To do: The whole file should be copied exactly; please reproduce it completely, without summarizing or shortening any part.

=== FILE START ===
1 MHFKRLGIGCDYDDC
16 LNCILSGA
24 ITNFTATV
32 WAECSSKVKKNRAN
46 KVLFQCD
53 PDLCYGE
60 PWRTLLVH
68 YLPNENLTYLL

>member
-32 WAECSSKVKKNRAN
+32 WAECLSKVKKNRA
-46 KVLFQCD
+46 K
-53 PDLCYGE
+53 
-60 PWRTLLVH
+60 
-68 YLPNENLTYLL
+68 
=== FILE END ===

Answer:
1 MHFKRLGIGCDYDDC
16 LNCILSGA
24 ITNFTATV
32 WAECSSKVKKNRAN
46 KVLFQCD
53 PDLCYGE
60 PWRTLLVH
68 YLPNENLTYLL

>member
-32 WAECSSKVKKNRAN
+32 WAECLSKVKKNRA
-46 KVLFQCD
+46 K
-53 PDLCYGE
+53 
-60 PWRTLLVH
+60 
-68 YLPNENLTYLL
+68 